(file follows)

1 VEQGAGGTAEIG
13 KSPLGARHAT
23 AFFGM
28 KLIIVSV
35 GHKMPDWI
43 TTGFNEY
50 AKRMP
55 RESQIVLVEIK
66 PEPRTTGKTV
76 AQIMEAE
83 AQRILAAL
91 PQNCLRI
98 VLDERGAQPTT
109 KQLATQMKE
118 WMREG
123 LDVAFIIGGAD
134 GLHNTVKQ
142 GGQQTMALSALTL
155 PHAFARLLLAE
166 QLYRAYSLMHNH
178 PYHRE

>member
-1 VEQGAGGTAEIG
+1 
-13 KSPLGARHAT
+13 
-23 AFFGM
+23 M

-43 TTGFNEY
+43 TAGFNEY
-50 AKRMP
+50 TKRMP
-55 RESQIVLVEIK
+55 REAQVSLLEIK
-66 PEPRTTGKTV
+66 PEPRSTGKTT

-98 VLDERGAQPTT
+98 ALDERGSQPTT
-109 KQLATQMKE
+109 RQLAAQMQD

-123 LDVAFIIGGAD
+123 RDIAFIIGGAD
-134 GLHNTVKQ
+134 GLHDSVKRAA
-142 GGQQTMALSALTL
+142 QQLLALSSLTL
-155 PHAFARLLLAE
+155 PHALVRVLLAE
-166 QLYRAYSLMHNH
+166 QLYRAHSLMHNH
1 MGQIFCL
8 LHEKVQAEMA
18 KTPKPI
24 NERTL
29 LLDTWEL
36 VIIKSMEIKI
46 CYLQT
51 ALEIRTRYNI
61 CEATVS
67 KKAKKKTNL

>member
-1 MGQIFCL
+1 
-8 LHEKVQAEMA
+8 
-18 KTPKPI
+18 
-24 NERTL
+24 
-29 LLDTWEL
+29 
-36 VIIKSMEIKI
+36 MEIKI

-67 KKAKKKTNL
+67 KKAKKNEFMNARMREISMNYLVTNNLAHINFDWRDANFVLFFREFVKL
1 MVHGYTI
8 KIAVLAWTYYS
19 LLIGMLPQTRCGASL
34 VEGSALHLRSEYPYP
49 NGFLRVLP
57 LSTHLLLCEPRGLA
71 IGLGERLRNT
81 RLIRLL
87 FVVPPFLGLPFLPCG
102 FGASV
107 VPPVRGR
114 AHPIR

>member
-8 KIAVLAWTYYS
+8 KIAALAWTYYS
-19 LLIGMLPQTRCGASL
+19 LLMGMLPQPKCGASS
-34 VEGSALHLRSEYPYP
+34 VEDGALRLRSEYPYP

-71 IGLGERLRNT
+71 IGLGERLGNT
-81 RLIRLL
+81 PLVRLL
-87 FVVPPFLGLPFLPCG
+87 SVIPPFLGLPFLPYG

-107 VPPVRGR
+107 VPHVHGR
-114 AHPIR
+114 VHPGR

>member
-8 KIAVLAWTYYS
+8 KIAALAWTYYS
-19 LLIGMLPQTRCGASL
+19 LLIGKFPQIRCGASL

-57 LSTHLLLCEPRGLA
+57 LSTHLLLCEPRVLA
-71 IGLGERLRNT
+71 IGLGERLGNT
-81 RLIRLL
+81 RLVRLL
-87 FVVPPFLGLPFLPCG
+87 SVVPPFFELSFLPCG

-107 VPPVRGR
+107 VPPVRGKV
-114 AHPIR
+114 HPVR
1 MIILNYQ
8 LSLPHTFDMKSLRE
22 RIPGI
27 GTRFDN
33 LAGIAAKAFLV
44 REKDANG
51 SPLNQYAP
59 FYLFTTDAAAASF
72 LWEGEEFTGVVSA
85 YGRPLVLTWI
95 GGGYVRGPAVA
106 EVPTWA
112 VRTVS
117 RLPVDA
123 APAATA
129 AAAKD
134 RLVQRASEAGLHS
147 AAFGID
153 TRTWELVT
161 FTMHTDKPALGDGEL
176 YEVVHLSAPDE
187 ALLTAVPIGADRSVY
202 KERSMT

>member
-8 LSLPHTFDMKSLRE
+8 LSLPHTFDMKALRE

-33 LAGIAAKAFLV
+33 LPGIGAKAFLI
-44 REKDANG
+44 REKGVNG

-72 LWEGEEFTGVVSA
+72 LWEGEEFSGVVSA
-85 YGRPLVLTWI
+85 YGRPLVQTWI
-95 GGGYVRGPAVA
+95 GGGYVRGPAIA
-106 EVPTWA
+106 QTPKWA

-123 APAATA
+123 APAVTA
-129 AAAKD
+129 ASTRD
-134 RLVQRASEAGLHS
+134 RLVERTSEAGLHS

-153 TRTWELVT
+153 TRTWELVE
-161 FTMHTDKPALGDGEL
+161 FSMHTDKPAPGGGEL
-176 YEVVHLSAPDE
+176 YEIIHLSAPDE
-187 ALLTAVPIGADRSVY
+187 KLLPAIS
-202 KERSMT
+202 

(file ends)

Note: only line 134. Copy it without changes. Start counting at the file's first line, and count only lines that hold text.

112 VRTVS